If there is a common wisdom regarding the 2012 Presidential election – or for that matter, the 2008, 2004, and 2000 contests – it is that the road to the White House for both candidates runs invariably through Ohio and Florida. More specifically, there seems to be a near-consensus among both liberal and conservative commentators that Mitt Romney must win both of these perennial swing states to capture the oval office, while President Obama can afford to lose one or the other, but not both.
A close analysis of the Electoral College map, as well as recent demographic and political shifts over the past decade, however, could be making this view somewhat antiquated; a development which might work in the President’s favor.
To illustrate this point, consider one of Obama’s worst-case scenarios. First, let’s assume the President loses North Carolina and Virginia, which is a distinct possibility, though polls in the latter have remained almost deadlocked for the past two months. Now imagine that Romney is able to carry Ohio and Florida, a considerably more difficult task, but well within the realm of possibility if the GOP blankets these states in ads attacking Obama’s economic record and the alleged cuts in Medicare in the Affordable Care Act.
This would give Romney a total of 266 Electoral College votes, still four shy of the 270 needed to capture the White House. To cross the threshold, the Republican would need to carry Nevada, Colorado, Wisconsin, or Iowa. The first of these seems unlikely as Obama has enjoyed a comfortable lead in Nevada for at least the past five months and Nate Silver’s fivethirtyeight.com blog calculates an 84% chance of the President winning the Silver State. Polls in Wisconsin have tightened recently, though much of this is arguably the result of Romney’s choice of Paul Ryan as his running mate which still has not closed the gap between himself and Obama. This leaves Colorado and Iowa.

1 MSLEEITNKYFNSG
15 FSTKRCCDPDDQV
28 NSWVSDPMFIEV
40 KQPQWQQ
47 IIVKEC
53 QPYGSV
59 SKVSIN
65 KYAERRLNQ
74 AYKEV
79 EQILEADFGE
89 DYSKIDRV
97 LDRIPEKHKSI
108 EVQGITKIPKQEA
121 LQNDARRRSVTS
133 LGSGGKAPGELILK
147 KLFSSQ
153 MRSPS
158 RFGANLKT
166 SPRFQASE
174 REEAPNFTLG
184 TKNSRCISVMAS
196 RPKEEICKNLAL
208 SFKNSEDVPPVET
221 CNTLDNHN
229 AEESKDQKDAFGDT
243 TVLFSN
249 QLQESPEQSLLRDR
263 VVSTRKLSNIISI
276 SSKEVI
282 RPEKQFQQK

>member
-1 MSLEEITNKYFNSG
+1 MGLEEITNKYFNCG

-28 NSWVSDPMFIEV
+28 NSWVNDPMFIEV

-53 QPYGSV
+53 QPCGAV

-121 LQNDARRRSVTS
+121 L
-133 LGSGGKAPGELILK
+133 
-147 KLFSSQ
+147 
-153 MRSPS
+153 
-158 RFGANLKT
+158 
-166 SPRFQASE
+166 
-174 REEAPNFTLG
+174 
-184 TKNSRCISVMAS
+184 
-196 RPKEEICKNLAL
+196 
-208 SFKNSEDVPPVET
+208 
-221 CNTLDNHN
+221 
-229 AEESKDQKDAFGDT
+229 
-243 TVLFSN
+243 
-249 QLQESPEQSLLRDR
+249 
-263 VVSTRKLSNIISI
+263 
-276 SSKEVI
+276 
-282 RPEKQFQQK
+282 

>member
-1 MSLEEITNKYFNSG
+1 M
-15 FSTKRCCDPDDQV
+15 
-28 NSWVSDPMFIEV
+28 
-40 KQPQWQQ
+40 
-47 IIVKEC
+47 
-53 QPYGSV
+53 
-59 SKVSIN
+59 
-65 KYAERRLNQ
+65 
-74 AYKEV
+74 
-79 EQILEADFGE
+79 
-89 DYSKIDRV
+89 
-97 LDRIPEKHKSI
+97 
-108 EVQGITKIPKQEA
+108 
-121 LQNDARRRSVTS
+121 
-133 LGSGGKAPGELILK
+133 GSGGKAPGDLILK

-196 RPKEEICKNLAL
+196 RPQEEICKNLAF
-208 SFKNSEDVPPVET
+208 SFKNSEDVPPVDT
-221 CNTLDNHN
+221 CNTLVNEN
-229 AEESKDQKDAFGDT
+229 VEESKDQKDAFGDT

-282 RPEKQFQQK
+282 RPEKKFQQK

Since coming within one point of the President in mid-August, Romney’s support has slipped to 45.3% to Obama’s 49% in Colorado according to the polling data aggregator RealClearPolitics. Indeed, the state has become increasingly blue, having voted for the Republican candidate for president in every election since 1992 until Obama won there in the last contest. Iowa, for its part, has trended towards the President since early 2012, though the race has tightened there considerably in the last few weeks with the latest averages showing a virtual dead heat in the state.
Both states have also seen substantial growth in their Latino populations, a group which heavily favors Obama. Fully 20% of Coloradans identify as Hispanic, a fact which likely explains the state’s drift towards the Democrats during the last ten years, and Latinos are widely credited for Michael Bennet’s victory over Tea Party favorite Ken Buck in the 2010 Senate race, a year which was hardly a pleasant memory for Democrats. While still a largely white state, Iowa too has seen an 84% increase in its Latino population since 2000, a change that similarly offered a boost for Obama there in 2008.
The status of Iowa and Colorado as the new crucial swing states also has implications in the post-Citizens United world. Four of the country’s 20 largest media markets, according to Nielsen Research, are in Ohio and Florida, making campaigning in these states considerably more expensive than in smaller markets. And with the Democrats and their super-PACs trailing the Republicans in fundraising, the Obama team needs to be somewhat more judicious in where it spends its money. The good news for the President is that only the Denver-area media market ranks in the top 20 while Des Moines is number 72 and Cedar Rapids – Waterloo – Dubuque number 89.
This is not to suggest that Obama has secured either state, and it is entirely possible to imagine the President losing one or both of the races in Colorado and Iowa. What it does mean is that the electoral math for the Democrats is not the same in 2012 as it was in 2008. The same is true for the Republicans.
Nor does this mean that Ohio and Florida are not still very important states for the election in November, and neither campaign would be well advised to ignore them. This is particularly true for Romney as losing either would almost certainly cost him the White House. But it does suggest that the traditional status of Ohio and Florida as must-wins for any presidential campaign is perhaps beginning to change. Despite what most pundits would argue, there is in fact a path to victory for the President that does not include the Buckeye or Sunshine states, and the Obama campaign would be well-advised to consider any route that secures another four years.